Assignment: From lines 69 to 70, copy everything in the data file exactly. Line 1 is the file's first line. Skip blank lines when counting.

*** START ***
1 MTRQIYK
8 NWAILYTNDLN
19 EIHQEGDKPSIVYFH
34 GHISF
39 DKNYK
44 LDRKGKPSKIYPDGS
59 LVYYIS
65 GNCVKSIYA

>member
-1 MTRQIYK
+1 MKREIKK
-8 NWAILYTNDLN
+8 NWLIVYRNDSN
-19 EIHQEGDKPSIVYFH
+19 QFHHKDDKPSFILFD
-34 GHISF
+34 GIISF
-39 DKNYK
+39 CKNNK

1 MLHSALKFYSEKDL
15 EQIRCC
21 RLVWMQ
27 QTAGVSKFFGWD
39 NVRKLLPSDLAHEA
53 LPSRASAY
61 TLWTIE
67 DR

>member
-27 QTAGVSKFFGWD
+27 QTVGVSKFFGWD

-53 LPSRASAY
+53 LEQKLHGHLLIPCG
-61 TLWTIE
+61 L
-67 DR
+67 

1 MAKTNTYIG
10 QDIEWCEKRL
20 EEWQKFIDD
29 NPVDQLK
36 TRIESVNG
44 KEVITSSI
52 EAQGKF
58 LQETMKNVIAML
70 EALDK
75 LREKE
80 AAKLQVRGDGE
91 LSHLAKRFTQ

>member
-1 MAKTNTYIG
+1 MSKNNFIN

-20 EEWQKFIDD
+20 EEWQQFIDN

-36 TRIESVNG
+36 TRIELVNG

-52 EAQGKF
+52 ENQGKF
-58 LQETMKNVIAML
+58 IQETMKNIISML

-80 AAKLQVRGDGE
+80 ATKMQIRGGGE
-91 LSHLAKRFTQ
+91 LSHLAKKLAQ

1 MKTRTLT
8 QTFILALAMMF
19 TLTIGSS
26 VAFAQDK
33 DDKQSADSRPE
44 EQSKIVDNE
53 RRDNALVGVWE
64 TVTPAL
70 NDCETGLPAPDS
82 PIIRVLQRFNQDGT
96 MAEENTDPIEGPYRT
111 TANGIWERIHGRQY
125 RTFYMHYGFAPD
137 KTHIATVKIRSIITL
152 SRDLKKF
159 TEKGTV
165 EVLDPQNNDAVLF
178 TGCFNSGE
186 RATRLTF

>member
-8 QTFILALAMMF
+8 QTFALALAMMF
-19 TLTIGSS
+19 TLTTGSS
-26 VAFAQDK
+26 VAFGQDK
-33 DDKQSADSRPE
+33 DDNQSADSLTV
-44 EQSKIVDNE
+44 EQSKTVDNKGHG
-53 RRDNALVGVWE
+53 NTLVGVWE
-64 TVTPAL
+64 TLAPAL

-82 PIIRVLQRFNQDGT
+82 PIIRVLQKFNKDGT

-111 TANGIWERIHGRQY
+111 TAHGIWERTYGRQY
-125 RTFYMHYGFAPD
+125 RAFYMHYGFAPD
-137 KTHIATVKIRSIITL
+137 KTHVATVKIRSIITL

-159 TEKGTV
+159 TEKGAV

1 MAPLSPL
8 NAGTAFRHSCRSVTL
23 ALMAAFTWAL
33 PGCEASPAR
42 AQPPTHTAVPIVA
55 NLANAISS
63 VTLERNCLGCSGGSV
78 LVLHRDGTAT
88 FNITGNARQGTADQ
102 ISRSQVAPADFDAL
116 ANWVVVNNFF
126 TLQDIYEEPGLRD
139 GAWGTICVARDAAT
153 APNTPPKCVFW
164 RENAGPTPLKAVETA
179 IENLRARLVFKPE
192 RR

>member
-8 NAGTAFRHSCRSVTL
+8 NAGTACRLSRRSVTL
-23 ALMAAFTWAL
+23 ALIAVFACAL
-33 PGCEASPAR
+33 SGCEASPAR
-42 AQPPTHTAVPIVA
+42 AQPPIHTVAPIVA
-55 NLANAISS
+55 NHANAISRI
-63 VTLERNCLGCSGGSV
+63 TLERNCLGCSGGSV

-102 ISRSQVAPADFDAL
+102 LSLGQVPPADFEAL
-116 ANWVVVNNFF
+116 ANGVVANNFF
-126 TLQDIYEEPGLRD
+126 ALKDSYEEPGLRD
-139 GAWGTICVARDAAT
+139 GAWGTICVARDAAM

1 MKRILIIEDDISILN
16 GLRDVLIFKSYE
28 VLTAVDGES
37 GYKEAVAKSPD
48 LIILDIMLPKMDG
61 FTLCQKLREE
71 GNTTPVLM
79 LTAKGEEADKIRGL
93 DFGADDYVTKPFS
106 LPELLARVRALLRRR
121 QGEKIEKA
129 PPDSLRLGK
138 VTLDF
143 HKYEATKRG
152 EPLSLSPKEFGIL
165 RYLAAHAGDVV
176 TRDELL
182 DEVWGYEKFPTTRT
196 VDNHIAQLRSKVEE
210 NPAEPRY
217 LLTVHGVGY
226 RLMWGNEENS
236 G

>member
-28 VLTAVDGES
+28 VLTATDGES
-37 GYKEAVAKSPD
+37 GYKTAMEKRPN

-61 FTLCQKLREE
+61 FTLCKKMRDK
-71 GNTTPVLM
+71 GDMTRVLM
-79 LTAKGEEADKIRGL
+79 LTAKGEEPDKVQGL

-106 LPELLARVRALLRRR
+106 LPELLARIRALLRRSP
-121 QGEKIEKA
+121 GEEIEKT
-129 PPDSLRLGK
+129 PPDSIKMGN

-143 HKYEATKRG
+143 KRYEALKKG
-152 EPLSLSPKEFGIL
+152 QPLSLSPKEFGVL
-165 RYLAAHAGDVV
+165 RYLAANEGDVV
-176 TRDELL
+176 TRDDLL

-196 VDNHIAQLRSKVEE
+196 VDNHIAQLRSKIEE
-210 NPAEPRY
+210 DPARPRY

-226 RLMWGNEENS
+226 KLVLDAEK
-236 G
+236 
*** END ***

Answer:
44 EQSKIVDNE
53 RRDNALVGVWE